Psychology, advertising and propaganda
So let's take Pavlov. You take a stimulus that elicits some reaction and place it in conjunction with something else. Food and a bell. The dog is always going to salivate at food. Now what do people most deeply want, what do advertisers usually play to: Belonging, respect, love, inclusion (to be a loser is to not belong, not be respected, not be loved, not be included etc.) Thus the stimulus has to somehow elicit the idea/feeling of belonging/respect/love/inclusion (or the fear of lacking any of those). And then the bell's your product. The problem here is how you elicit the idea/feeling of those things, or their lack, at a level as immediate as the dog's desire for the food. If your super hip everyone's happy and in on the party vision doesn't move someone, they're not going to associate pepsi with belonging or not drinking pepsi with not-belonging. — csalisbury
It doesn't have to be that complicated or even about what people "deeply" want. Advertising has never been an emotional hypodermic needle. The conditioned stimulus, the product, only has to evoke a feeling, any feeling
, that makes a purchase more likely (and obviously the more likely the better). Ergo, associate Pepsi with the feeling of "cool" by placing a can of it in the hand of someone "cool". Now the Pepsi sitting in the supermarket next to a virtually identically tasting non-promoted cola seems cooler, and those who value cool (i.e. most of the target market) are more likely to buy it / place a higher value on it; therefore, you can sell it for a higher price and make more profit. It's not rocket science or difficult to do at that level. (And you can replace "cool" with any other vague positive feeling you like elicited by someone or something associated with the product in the ad).
You can also go a step further and notice that people these days seem feel 'included' when they're making fun of commercials and how dumb the super hip everyone's happy and in on the party vision in those commercials is. Then you can start making ironic commercials, making fun of the very idea of commercials. And, in doing so, associate pepsi with the feeling of being included among the people who wouldn't fall for yesterday's pepsi's commercials. But if this post-vision vision doesn't move someone, you get nowhere. All of which is to say: if you want to use Pavlovian techniques (without using bodily pain and pleasure)to immiserate or goad humans you have to have recourse to the freudian stuff: desire, the superego, love etc. — csalisbury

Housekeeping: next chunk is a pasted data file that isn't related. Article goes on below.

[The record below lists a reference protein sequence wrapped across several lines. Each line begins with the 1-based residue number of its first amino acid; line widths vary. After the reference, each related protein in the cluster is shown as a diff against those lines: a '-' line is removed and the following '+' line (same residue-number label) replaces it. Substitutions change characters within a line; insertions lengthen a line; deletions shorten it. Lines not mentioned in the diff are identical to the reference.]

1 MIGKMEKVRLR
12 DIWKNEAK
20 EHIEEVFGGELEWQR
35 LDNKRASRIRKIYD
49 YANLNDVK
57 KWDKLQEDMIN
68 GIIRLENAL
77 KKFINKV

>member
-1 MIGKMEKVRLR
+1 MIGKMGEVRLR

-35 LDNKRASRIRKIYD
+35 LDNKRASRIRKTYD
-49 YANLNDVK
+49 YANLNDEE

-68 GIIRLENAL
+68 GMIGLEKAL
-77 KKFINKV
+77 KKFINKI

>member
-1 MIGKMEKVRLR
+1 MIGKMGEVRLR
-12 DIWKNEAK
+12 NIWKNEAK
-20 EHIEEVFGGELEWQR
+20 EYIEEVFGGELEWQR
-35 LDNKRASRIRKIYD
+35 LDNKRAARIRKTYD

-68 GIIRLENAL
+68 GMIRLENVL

I take your point here; methods do move on, although you may be overestimating how sophisticated the majority of consumers are (as far as I know, Coke ads are still the same old crap they always were and Coke is as popular as ever, no?) Anyway, the other reason I don't want to invoke Freud here is that he's not even taught on psychology courses today. So, he's not really directly relevant to marketers.
So the Party Everyone's In On. The In-Group Too Cool To be Taken in By The Party. Here's one more Vision: The Evil And Nearly All-Powerful Media/Advertising Bloc that Makes Us Dissatisfied but Maybe We Can Stop Them And Become Satisfied) But what does the last vision sell? Well Banksy, for one. But it also subsidizes a whole lot of liberal arts programs. (here's a freudian/pavlovian analysis. Stimulus: The Bad Dad Trying To Control You And Make You Do Stuff When You Want to Remain Contented Hanging with Mom. Place in conjunction with People in Suits, The word 'media' or 'advertisting.' ) — csalisbury
Sure, we can play Freud Tit-forTat all day. The bad Dad's trying to control the lefty and righty didn't play with his shit enough when he was a kid. Totally pointless. The only way to get out of this, as I think you'll agree, is to look at what advertisers are actually doing and have been doing and why, and try to draw reasonable conclusions from that.